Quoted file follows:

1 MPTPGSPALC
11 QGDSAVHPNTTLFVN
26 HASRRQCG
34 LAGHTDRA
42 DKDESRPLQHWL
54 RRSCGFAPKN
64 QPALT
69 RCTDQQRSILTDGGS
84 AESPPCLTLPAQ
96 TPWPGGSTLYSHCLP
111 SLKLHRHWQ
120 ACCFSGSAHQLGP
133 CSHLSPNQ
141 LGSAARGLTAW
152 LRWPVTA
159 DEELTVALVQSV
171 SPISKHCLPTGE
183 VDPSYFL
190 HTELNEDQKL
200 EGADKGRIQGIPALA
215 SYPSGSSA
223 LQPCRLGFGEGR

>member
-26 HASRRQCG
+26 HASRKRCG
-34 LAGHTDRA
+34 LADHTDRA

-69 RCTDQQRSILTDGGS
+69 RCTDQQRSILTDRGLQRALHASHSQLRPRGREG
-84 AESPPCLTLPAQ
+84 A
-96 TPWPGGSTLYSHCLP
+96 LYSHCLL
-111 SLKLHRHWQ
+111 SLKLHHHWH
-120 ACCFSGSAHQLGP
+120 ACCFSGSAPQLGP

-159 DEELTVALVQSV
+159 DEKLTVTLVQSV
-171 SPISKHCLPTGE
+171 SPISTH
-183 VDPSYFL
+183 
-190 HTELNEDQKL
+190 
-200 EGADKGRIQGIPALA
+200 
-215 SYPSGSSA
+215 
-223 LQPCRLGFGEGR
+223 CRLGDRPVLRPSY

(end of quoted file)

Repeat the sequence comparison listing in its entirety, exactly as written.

1 MPTPGSPALC
11 QGDSAVHPNTTLFVN
26 HASRRQCG
34 LAGHTDRA
42 DKDESRPLQHWL
54 RRSCGFAPKN
64 QPALT
69 RCTDQQRSILTDGGS
84 AESPPCLTLPAQ
96 TPWPGGSTLYSHCLP
111 SLKLHRHWQ
120 ACCFSGSAHQLGP
133 CSHLSPNQ
141 LGSAARGLTAW
152 LRWPVTA
159 DEELTVALVQSV
171 SPISKHCLPTGE
183 VDPSYFL
190 HTELNEDQKL
200 EGADKGRIQGIPALA
215 SYPSGSSA
223 LQPCRLGFGEGR

>member
-26 HASRRQCG
+26 HASRKRCG
-34 LAGHTDRA
+34 LADHTDRA

-69 RCTDQQRSILTDGGS
+69 RCTDQQRSILTDRGLQRALHASHSQLRPRGREG
-84 AESPPCLTLPAQ
+84 A
-96 TPWPGGSTLYSHCLP
+96 LYSHCLL
-111 SLKLHRHWQ
+111 SLKLHHHWH
-120 ACCFSGSAHQLGP
+120 ACCFSGSAPQLGP

-159 DEELTVALVQSV
+159 DEKLTVTLVQSV
-171 SPISKHCLPTGE
+171 SPISTH
-183 VDPSYFL
+183 
-190 HTELNEDQKL
+190 
-200 EGADKGRIQGIPALA
+200 
-215 SYPSGSSA
+215 
-223 LQPCRLGFGEGR
+223 CRLGDRPVLRPSY